This descriptive, correlational study employed a survey approach to obtain cross-sectional data regarding the adherence and beliefs of community-living Black older women to various recommended health behaviors, control over health, and self-perceived health. Data were collected by means of individually administered, structured interviews and questionnaires that were conducted at one point in time.
Sample and Setting
The study employed a convenience sample of 40 Black older women who were members of a southern, urban Baptist church and physically able to attend weekly worship service. Each Black woman included in the study met the criteria of being at least 65 years of age, being able to read and write in English, residing in a non-institutional setting, willing to participate, and having the cognitive capability of appropriate response to questions. The participant response rate was 100%.The sample ranged in age from 65 to 80 years (M=71.13; SD=3.86). The majority of participants were widowed (55%), or married (38%); the remainder were either legally separated or divorced. Half of the women (50%) reported having received 8 or less years of education; none had attended college. Whereas the majority of participants were retired, 15% were employed part-time and 10% worked full-time. The mean for income adequacy, on a scale from 1 to 10, was 5.85 (SD=LSl), indicating "average amount, comfortable;" only 13% indicated that their income was "not enough to live on." Twenty-five percent reported incomes of "more than enough to live on."
Instruments used in this study include a background information questionnaire, the Health Habits/Health Beliefs Survey, a locus of control over health scale, and a self-perceived health rating scale. The background information questionnaire inquired about sociodemographic characteristics which are considered modifying variables. Age, marital status, educational background, and employment status were recorded according to participants' direct responses. Financial adequacy was assessed using a 10-rung Cantril ladder (Engle & Graney, 1985) to respond to the question, "Oo you have enough money to live on?" income level descriptor labels were at 1, indicating "not enough to live on," at 5 or 6, indicating "average amount, comfortable," and at 10, indicating "more than enough to live on." Face validity was established by confirmation of sensibility with four other registered nurses and supported by the findings of a thorough and critical review of the literature. Each item was frequently mentioned in existing literature and in the HBM itself, as important variables related to health behavior adherence.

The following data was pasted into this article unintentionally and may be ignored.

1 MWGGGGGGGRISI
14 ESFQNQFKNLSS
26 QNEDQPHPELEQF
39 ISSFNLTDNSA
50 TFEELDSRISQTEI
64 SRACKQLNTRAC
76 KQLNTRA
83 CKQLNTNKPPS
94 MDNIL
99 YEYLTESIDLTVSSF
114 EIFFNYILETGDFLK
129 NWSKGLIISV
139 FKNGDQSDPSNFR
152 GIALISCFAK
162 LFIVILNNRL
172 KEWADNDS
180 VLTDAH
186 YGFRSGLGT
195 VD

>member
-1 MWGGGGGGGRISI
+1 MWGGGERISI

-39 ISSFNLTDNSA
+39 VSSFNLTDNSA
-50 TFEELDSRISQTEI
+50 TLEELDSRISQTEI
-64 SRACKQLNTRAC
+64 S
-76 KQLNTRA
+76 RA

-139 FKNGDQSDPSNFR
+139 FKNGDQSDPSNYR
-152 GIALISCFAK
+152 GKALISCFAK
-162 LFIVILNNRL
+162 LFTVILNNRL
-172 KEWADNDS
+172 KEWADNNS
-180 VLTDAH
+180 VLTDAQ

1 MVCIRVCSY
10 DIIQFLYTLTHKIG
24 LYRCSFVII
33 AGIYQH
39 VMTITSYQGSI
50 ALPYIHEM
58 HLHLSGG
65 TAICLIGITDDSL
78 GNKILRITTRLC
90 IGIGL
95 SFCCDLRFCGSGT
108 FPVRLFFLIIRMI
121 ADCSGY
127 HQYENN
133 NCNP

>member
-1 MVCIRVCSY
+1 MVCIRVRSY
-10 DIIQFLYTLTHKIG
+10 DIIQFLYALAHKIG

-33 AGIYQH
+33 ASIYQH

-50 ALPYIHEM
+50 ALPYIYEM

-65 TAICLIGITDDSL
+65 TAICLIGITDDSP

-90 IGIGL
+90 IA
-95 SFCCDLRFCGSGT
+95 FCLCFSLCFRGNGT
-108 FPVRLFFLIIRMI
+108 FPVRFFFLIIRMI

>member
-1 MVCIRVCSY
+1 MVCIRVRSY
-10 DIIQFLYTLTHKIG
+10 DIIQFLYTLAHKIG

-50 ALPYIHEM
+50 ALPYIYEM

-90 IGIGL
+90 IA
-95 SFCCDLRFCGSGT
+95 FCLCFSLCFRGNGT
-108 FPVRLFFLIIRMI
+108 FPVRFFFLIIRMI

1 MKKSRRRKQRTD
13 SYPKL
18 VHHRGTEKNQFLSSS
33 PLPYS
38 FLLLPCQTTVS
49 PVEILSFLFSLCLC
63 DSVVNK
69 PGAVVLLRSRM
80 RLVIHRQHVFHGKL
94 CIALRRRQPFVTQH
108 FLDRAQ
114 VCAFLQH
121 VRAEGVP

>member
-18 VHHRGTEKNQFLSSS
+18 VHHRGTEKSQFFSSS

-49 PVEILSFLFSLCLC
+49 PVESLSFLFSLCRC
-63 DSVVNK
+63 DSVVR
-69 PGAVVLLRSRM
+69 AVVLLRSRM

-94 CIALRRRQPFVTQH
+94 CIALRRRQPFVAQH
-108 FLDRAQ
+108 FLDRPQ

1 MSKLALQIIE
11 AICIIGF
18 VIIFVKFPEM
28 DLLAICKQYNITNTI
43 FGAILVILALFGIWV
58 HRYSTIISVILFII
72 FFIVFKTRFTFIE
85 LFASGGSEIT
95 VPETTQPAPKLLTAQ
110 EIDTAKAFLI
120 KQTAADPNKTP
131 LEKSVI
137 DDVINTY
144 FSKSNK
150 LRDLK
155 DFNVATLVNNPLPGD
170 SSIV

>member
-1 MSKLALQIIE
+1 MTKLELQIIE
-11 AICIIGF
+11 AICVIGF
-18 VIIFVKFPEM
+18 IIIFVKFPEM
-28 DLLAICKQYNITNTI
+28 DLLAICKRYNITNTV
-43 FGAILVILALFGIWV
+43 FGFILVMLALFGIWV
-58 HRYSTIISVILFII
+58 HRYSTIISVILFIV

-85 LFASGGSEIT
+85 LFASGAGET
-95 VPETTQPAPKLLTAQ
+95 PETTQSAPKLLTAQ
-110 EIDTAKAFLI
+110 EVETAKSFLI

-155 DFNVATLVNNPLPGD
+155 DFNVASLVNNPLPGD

The Health Habits/Health Beliefs Survey (Bausell, 1986) is a two-part instrument that was used to operationalize health behavior and one of the three aspects of health belief addressed in this study. Health behavior was measured as the level of adherence to 20 commonly recommended health behaviors. To obtain health behavior data, participants were asked a series of questions such as "Do you use seatbelts whenever you ride in a car?" and "Do you try to avoid salt in your diet?" The adherence score was determined as the number of "yes" responses to direct inquiry about adherence to health practices. Adherence scores could range from O (total non-adherence) to 20 (total adherence).
The aspect of health belief measured by the Health Habits/Health Beliefs Survey was the participant's belief regarding the importance of the 20 individual health behaviors in terms of enhancing and prolonging life. The level of importance for each item was assessed following each health behavior question and estimated using a ??-rung Cantril ladder (Engle & Graney, 1985) that asked the question, "How important is this habit to helping someone to live a long and healthy life?" (Bausell, 1986). Possible individual responses ranged from 1 (not important) to 10 (very important). Higher scores indicate higher perceived importance of the specific health behavior. The group mean for rating of importance in individual items and the overall mean for perceived importance of the 20 behaviors could be estimated from health belief importance data.